II. DZ Bank's Claim

DZ Bank cross-appeals from the District Court's grant of summary judgment against it on its claim seeking indemnification from Sparta for the attorneys' fees and costs DZ Bank accrued in defending against Sparta's suit. Under New York law, indemnification clauses “must be strictly construed” and a promise to indemnify “should not be found unless it can be clearly implied from the language and purpose of the entire agreement and the surrounding facts and circumstances.” Hooper Assocs., Ltd. v. AGS Computers, Inc., 74 N.Y.2d 487, 491-92 (1989); see Mid-Hudson Catskill Rural Migrant Ministry, Inc. v. Fine Host Corp., 418 F.3d 168, 177-178 (2d Cir. 2005).

Section 11.1 of the RCA provides that Sparta will indemnify DZ Bank for amounts arising out of or as a result of the RCA that relate to, for example, “[a]ny representation or warranty made or deemed made by [Sparta]” or “[t]he failure by [Sparta] to comply with any term, provision or covenant contained in this Agreement.”1 Section 11.2 states that Sparta will indemnify DZ Bank for any amounts awarded against or incurred by DZ Bank “by reason of any acts or omissions” of Sparta, “including, but not limited to ․ (i) any representation or warranty made or deemed made by [Sparta] ․ (iii) the failure of [Sparta] to comply with its covenants under this Agreement ․ (iv) any litigation, proceedings or investigation against [Sparta].”

DZ Bank argues that the broad language of these provisions—in particular, the phrase “any acts or omissions” in section 11.2—covers Sparta's act in bringing litigation against DZ Bank. We agree with the District Court that, under New York law, the indemnification clauses do not clearly enough evince the necessary intent to require Sparta to indemnify DZ Bank for the costs of any and all litigation. The District Court reached this result by concluding that DZ Bank's broad reading would render portions of the clauses superfluous. For example, subclauses 11.2(a)(i) and 11.2(a)(iii) would be unnecessary if the “any acts or omissions” language in fact covered any acts or omissions. Although the subclauses in section 11.2 seem designed to provide a non-exhaustive list, the examples provided in the subclauses suggest that the clauses do not cover literally any act or omission, but acts or omissions that are of a kind similar to the examples provided. Those examples (and the examples in section 11.1) pertain to indemnification for Sparta's own failures to comply with the covenants embodied in the RCA. The examples do not reflect an unmistakably clear intent to have Sparta indemnify DZ Bank for litigation that is brought by Sparta itself to prosecute DZ Bank's own perceived breaches of the RCA. Indeed, it would be perverse for a contract to include an indemnification provision that would so strongly disincentivize a potentially wronged party from bringing suit; as Sparta points out, a broad reading of the clauses would mean that Sparta would have to indemnify DZ Bank even if Sparta's claims of breach here had been found to be meritorious. Because the intention to cover the mere act of litigation is not “unmistakably clear from the language of the contract,” we will not interpret the clauses to sweep the litigation costs of this suit within their ambit. Mid-Hudson, 418 F.3d at 177 (internal quotation marks and citation omitted).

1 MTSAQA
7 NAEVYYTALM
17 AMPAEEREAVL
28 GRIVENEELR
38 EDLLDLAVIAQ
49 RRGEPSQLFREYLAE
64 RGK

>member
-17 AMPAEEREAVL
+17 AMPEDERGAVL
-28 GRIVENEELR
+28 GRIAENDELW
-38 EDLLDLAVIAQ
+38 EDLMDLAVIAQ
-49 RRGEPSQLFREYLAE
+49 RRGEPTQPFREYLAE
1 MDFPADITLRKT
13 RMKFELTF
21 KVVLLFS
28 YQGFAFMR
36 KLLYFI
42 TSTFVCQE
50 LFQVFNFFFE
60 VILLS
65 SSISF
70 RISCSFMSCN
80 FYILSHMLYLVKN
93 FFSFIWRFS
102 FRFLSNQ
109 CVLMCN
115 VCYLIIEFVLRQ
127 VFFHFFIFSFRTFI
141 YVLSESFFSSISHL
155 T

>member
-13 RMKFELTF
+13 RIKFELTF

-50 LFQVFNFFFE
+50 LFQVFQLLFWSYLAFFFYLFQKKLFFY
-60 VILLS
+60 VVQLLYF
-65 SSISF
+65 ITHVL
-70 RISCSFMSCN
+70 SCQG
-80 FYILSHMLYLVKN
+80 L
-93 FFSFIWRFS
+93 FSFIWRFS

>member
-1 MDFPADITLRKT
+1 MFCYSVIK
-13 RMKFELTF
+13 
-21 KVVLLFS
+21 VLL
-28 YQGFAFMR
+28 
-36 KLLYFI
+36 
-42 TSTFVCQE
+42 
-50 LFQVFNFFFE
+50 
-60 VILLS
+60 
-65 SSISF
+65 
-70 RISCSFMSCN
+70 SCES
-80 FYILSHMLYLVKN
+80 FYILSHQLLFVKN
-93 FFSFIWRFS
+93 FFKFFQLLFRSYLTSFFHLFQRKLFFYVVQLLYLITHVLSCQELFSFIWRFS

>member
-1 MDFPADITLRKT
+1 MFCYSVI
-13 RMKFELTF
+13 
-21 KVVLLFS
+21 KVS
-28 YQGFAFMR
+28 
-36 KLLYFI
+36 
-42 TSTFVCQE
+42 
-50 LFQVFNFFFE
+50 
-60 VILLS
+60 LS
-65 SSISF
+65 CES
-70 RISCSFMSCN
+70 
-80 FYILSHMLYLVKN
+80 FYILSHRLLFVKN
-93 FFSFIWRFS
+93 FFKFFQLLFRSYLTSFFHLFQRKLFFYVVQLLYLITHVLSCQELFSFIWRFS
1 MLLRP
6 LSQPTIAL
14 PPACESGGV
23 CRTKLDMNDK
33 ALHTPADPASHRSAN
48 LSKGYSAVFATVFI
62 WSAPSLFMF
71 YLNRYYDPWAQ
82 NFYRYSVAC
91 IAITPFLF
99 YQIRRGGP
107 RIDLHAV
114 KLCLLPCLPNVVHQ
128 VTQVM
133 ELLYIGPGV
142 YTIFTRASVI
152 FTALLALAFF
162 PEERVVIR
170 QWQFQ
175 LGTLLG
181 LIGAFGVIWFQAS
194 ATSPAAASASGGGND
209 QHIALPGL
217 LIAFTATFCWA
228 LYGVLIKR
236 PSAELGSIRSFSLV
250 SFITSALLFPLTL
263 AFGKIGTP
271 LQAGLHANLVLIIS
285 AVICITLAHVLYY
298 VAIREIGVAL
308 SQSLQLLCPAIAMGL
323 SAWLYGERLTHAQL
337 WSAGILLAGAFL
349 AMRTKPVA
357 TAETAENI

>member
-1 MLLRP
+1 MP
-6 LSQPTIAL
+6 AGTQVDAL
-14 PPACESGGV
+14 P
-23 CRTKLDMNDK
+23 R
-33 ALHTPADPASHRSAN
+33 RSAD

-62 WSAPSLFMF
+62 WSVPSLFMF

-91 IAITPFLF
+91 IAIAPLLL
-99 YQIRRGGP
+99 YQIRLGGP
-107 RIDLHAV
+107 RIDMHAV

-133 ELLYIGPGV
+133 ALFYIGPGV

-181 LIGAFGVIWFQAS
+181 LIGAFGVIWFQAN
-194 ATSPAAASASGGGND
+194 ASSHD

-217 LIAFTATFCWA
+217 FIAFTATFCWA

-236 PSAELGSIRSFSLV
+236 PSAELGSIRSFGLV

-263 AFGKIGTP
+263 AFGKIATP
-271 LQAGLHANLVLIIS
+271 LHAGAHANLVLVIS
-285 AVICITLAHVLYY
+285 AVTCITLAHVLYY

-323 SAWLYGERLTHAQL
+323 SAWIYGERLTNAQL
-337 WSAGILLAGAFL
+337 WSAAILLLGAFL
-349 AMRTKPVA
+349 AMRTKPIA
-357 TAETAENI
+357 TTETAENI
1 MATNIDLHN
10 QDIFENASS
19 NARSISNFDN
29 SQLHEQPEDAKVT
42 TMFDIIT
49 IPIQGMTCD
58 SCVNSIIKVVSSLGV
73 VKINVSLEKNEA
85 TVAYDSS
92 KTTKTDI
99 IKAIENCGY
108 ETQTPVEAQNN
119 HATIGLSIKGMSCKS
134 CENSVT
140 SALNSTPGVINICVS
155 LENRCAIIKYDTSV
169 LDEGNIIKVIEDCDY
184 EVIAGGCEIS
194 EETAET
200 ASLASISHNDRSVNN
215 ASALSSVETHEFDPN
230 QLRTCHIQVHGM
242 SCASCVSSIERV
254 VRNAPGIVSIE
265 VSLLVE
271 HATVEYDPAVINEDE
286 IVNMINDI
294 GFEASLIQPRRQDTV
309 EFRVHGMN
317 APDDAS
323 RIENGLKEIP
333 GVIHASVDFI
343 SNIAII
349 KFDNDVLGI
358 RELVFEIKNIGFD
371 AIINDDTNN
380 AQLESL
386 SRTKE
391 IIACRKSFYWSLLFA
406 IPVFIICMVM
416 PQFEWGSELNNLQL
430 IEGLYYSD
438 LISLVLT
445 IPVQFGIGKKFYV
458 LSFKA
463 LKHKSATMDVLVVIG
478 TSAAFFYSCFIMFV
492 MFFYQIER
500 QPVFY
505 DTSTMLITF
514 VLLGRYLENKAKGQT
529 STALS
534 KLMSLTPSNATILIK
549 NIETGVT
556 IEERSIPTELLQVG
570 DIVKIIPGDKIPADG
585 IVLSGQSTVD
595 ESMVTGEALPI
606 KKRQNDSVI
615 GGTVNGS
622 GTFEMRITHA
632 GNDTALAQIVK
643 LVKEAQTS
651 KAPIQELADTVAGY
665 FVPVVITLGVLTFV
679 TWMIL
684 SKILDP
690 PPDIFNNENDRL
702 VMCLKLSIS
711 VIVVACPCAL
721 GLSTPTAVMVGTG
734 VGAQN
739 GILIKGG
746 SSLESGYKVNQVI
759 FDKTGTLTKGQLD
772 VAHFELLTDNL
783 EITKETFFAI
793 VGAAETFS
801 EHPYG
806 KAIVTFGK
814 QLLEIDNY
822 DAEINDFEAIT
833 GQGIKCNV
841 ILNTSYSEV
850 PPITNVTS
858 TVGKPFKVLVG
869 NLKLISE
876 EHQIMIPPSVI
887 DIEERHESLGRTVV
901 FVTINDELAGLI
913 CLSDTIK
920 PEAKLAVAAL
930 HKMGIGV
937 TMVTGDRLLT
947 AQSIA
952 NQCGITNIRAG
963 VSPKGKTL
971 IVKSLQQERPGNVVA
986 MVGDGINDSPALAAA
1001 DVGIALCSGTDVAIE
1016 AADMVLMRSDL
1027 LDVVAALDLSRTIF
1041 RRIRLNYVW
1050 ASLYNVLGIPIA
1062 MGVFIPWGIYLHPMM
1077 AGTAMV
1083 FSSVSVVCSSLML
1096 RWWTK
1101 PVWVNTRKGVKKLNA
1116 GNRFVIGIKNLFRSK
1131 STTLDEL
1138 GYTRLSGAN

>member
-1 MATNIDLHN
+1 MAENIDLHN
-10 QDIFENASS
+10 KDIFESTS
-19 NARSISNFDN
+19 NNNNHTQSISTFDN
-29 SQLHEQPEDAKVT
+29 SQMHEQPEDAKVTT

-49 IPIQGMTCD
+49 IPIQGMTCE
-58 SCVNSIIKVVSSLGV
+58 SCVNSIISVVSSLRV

* * *

We have considered the parties' remaining arguments on appeal and find them to be without merit. The judgment of the District Court is AFFIRMED.


Catherine O'Hagan Wolfe, Clerk of Court


1.   Section 11.1 in fact refers to a different Sparta entity than the Appellant here, though DZ Bank argues that Sparta should be estopped from trying to draw a material distinction between the two. We need not resolve the issue because we do not read the indemnification clauses to cover DZ Bank's claims.